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Sunday, June 16, 2013

One for Dad

Captain Mike Temple at the helm

I wouldn't be the person I am today if it weren't for my Dad. My love for the outdoors and photography started young, and he was the one who introduced me to both. One of my first memories is hiking through the redwoods at Kruse Rhododendron State Park with the family, stopping every so often for him to set up his tripod to take pictures with his camera. He had converted an extra bedroom in our house to a darkroom, developing and enlarging photos as a hobby. When I turned 10 I got a small Brownie camera for my birthday and he helped me develop the pictures I took of the dog and my brothers in funny poses.

In the early years, he'd take my older brother and I camping, I think to get us out of Mom's hair for the weekend when my little brother was a baby. I remember waking up in the canvas Army surplus tent, that smell of mildew and damp grass mixed with campfire smoke drifting in through the flaps. He was an expert breakfast maker and we'd always have scrambled eggs mixed with linguica cooked up in a huge black cast iron pan.

He had a small Honda motorcycle for a long time, and as soon as I was tall enough to reach the pegs, I would go on rides with him, usually out towards the coast. We'd stop along the way and pick up lunch and eat it at the beach. My favorite meal on one of those trips was when we shared a big hunk of cheddar cheese and some Hostess cupcakes. My mom would never have served that for lunch and it felt like we were getting away with something.

A few years down the line we met some friends at a lake and they brought a little sailboat. Dad and his friend took turns tacking back and forth over the lake and he was hooked. He bought a 22 foot trailerable sailboat and from then on, it was sailing on the weekends and vacations. We would go to Tomales Bay on the weekends and launch it at the marina at Inverness, sailing up and down the long skinny bay.  We had a little dinghy so when we stopped for lunch, he'd throw us kids in and tell us to row to shore and play on the beach for a while.

Vacations were spent towing the boat to whatever destination Dad had read about during the year: Lake Shasta, Lake Berryessa, even the San Juan Islands one year. Sometimes we'd sleep on the boat but if it was an option, we'd boat-in camp, rowing all the gear to shore and setting up camp on the islands.

Of course 22 feet gets pretty small with three growing kids, and anyone who has ever had a boat knows that it's necessary to trade up whenever possible; so as the years went on, the boats got bigger. Since the larger boats weren't trailerable he'd berth them in San Francisco bay. In the summer, we'd motor up the San Joaquin River and spend three weeks baking in the sun in the Sacramento Delta, swimming and reading to pass the time. I pretended to complain, but really, there's nothing better than being able to go swimming whenever you want, hopping into the dinghy and rowing to shore for popsicles. I often think about that when I'm sweltering away in town during the summer now.

As the years went on, the boats got bigger, but his crew started to disappear. One by one we went off to college, got jobs, got married and he wasn't able to handle the boat by himself comfortably anymore. He traded down for the first time, selling his sailboat for a little cabin cruiser that didn't require raising sails and clambering around the rigging.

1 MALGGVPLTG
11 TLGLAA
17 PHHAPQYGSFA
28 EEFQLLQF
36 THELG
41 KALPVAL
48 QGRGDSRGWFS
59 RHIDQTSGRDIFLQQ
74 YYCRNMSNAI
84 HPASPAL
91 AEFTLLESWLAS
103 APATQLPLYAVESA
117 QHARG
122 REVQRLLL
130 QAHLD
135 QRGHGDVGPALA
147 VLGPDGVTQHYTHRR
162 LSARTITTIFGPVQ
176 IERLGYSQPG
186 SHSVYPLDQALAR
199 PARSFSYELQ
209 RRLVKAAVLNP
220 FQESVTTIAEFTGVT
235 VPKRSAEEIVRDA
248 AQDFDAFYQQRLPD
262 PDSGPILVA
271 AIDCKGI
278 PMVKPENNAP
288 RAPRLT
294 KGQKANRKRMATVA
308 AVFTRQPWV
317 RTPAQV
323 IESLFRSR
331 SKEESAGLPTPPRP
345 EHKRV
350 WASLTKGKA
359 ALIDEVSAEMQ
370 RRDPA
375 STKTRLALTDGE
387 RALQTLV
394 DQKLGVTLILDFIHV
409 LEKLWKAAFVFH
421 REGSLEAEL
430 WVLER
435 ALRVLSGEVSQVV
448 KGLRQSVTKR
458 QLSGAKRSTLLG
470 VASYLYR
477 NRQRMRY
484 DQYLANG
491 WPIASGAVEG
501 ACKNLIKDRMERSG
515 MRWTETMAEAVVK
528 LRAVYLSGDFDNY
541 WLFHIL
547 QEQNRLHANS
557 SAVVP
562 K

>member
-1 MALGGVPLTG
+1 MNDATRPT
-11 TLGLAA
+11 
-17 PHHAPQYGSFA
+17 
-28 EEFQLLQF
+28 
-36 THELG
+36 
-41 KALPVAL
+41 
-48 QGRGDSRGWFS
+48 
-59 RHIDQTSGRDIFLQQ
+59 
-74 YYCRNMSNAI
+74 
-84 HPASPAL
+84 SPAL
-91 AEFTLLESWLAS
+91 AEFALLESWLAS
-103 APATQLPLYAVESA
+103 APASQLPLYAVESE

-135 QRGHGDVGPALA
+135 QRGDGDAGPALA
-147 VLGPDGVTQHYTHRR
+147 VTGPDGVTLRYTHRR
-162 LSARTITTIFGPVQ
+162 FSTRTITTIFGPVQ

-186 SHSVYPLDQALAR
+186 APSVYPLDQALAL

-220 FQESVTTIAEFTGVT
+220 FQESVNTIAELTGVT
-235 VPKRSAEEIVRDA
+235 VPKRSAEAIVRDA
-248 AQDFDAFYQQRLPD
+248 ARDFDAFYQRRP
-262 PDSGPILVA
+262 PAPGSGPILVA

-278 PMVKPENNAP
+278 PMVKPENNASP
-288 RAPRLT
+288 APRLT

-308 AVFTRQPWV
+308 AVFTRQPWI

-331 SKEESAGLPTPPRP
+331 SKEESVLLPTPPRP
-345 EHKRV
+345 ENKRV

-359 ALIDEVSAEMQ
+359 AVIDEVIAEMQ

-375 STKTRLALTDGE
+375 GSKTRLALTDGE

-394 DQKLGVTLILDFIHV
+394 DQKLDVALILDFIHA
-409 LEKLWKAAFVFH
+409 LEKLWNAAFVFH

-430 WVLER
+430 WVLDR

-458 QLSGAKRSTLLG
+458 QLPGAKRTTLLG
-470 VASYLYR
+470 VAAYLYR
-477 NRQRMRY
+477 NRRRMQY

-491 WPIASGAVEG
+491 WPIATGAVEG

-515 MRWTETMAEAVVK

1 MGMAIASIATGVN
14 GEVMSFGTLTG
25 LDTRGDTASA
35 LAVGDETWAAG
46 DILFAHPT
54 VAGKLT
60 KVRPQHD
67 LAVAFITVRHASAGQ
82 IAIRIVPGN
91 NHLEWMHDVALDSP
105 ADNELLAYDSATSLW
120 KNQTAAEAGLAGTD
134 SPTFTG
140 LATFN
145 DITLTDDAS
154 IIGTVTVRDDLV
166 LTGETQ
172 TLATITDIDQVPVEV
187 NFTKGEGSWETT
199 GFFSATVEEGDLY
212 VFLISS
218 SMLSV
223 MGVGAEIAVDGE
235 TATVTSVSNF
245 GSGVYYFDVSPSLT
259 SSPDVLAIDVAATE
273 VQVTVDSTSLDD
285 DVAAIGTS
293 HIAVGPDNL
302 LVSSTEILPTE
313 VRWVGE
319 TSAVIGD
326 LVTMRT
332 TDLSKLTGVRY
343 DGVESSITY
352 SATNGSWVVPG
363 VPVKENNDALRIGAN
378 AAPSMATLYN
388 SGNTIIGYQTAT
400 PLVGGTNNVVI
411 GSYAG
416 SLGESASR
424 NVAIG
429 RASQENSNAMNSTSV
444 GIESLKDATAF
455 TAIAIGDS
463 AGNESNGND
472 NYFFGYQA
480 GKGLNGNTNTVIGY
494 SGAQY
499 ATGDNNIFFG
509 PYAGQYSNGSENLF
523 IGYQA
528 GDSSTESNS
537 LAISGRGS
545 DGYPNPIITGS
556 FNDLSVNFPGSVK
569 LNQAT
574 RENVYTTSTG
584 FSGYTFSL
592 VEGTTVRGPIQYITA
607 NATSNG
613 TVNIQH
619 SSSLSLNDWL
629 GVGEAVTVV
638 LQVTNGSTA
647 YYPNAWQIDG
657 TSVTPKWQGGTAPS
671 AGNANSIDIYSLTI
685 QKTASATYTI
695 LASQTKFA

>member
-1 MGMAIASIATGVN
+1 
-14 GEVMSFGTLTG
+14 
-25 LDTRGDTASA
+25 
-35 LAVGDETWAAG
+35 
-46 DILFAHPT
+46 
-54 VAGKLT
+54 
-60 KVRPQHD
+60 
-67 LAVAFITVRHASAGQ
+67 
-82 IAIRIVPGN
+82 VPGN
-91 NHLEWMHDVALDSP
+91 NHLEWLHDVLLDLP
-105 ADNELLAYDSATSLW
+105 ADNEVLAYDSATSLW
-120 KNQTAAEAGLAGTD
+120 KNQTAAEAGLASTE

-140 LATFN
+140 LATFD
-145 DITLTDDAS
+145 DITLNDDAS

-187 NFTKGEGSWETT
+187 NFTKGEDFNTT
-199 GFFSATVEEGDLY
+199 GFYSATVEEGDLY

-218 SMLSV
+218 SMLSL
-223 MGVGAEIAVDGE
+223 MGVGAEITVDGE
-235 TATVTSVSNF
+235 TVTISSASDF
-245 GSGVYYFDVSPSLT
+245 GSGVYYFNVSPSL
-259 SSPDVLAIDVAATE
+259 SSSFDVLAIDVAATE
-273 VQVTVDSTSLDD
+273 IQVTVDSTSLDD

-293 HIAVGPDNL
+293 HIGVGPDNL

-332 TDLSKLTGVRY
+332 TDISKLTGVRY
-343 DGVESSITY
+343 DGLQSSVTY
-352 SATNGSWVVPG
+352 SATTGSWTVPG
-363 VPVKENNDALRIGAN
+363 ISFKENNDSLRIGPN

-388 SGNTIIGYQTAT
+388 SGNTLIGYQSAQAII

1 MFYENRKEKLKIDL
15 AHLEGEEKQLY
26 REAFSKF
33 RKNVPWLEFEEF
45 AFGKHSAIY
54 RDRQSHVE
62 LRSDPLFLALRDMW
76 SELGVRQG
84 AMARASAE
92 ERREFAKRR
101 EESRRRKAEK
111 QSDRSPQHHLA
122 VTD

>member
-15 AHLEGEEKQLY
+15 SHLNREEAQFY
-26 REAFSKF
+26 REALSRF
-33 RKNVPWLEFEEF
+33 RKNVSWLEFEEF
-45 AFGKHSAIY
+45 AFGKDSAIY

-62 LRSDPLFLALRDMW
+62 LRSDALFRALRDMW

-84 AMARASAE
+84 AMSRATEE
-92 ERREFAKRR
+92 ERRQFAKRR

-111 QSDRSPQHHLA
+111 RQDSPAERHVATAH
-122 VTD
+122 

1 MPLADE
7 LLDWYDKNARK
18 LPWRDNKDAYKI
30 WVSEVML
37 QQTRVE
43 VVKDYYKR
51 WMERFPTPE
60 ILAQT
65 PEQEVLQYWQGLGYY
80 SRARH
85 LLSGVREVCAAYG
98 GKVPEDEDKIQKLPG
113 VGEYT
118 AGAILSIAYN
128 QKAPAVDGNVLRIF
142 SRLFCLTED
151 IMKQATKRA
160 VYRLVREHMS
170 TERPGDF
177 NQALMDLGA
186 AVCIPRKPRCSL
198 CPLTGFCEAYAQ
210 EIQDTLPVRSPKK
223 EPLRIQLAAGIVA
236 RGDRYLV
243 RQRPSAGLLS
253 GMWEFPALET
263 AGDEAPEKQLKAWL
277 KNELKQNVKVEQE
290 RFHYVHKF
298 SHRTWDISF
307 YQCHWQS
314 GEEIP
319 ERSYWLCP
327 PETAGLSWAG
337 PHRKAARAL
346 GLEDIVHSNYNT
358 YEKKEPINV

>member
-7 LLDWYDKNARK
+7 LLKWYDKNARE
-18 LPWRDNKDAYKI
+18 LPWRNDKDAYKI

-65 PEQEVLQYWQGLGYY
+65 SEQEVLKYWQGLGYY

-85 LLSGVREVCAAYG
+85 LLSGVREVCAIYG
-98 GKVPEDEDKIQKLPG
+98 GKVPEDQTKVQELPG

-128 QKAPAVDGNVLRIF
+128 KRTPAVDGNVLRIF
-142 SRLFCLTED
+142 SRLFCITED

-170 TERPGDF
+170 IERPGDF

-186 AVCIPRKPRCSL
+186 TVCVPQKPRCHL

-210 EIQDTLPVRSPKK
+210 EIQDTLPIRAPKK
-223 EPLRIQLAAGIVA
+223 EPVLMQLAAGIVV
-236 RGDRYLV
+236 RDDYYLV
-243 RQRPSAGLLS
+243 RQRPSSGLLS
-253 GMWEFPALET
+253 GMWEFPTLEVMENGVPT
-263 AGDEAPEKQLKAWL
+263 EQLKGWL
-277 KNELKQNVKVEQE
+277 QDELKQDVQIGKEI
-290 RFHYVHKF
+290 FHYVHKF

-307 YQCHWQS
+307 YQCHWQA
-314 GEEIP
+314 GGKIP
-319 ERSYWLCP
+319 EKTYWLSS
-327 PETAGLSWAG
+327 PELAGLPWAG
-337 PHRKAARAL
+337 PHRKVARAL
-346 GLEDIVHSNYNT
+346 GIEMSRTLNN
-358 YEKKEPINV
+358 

When he wasn't out on the water, he was tooling around on his cherished Moto Guzzi motorcycle. He even had a little trailer that hooked up to the back and he'd take it on road trips, meeting a group of friends he had gotten to know from the Northwest who called themselves the "Wet Leather Riding Club".  He was still a camper at heart.

Dad and his trusty Mamiya C22 in Yosemite, with Mom, brother Kevin and Mark.

When Mark and I bought our camper he and Mom were the first ones we showed it to when we brought it home. He poked his head in and said it looked like a lot of fun. We talked about camping trips we'd like to make, and asked his advice about tools we should bring, upgrades to make, etc.

In 2003 we had a long-planned trip to the Tetons and Yellowstone lined up, but Dad was in the hospital with some serious health issues. Mark and I couldn't decide if we should call it off or not. I went to visit him before we were to go and told him we were going to cancel. He said we should just go, that he'd still be in the hospital, so why not just go?

While camping in the Tetons, we got the call from Mom--come home. We left right away and drove straight to UCSF Medical Center from northern Wyoming, a fifteen hour trip, making it there by 9:00pm just in time to say goodbye.

I felt pretty bad about going on that trip for a long time. But after a while I realized it's what he would have done. Why sit and worry when it won't make any difference? Why not enjoy what time you have while you can?

In 2004 we made a five week road trip to Alaska, a trip my Dad had always wanted to make but didn't have enough time to accomplish. We had a lot of fun, saw some amazing things, and took a lot of great pictures. I used all of the skills he taught me: driving, photography, camping, even knot tying. I know Dad would have had a great time on that trip and we made sure not to waste the opportunity to have fun, just as he taught me.

So thanks Dad. I couldn't do this stuff without you.


  1. Well done, Kelly. Love, Mom

    1. Wow, that brought a tear to my eye. I miss Captain Mike and his beer batter waffles that Kevin wouldn't eat while lounging on the delta. Those were some fun times. Your Dad was the coolest! Like when he explained to me the engineering behind a fly swatter. Lol. Miss ya Captn Mike! Denise

  2. This is the story after reading of which i started to cry... How emotional this excellent piece of writing is!